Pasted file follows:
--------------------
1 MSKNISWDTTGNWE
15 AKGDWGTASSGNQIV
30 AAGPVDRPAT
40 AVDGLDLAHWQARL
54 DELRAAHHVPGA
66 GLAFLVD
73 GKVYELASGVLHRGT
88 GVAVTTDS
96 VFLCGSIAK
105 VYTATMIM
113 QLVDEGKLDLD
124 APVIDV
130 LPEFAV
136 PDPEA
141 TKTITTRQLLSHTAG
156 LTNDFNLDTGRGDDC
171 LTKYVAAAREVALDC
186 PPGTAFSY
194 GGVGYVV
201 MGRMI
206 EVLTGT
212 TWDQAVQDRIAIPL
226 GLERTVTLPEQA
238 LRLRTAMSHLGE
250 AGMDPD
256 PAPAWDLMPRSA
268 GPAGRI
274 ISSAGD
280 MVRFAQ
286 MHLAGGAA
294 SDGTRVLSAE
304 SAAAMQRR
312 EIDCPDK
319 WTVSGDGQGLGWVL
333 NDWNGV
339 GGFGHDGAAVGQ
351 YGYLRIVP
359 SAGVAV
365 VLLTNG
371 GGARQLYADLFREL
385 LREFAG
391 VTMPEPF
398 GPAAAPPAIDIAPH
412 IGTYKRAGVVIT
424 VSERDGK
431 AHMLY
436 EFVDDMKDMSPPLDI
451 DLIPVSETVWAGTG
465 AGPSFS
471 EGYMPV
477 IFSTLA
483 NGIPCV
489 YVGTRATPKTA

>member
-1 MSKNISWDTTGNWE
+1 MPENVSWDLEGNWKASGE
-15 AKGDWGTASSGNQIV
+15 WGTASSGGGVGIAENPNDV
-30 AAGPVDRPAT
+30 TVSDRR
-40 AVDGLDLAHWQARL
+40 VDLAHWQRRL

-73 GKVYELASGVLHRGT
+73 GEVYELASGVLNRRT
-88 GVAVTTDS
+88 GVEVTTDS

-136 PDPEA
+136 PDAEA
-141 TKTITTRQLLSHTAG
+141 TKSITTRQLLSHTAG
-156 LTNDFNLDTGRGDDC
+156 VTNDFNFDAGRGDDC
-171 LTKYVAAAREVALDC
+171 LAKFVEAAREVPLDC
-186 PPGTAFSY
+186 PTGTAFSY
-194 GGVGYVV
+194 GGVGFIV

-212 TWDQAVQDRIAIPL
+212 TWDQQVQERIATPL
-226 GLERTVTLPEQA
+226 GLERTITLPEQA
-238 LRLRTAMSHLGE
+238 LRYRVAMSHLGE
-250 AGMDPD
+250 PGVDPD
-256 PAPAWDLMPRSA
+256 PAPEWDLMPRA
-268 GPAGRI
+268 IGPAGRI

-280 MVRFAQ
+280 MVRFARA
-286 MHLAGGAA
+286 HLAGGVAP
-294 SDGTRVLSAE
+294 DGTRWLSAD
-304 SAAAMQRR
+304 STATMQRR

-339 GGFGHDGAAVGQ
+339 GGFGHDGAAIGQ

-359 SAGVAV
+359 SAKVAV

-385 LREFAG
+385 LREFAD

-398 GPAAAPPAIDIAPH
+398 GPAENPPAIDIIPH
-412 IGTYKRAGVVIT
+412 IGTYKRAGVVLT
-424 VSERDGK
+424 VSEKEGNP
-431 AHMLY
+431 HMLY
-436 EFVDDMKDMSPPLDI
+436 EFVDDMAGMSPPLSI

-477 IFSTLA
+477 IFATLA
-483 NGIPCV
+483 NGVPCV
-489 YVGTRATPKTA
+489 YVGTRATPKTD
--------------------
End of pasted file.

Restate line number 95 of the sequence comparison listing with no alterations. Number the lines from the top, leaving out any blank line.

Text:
-294 SDGTRVLSAE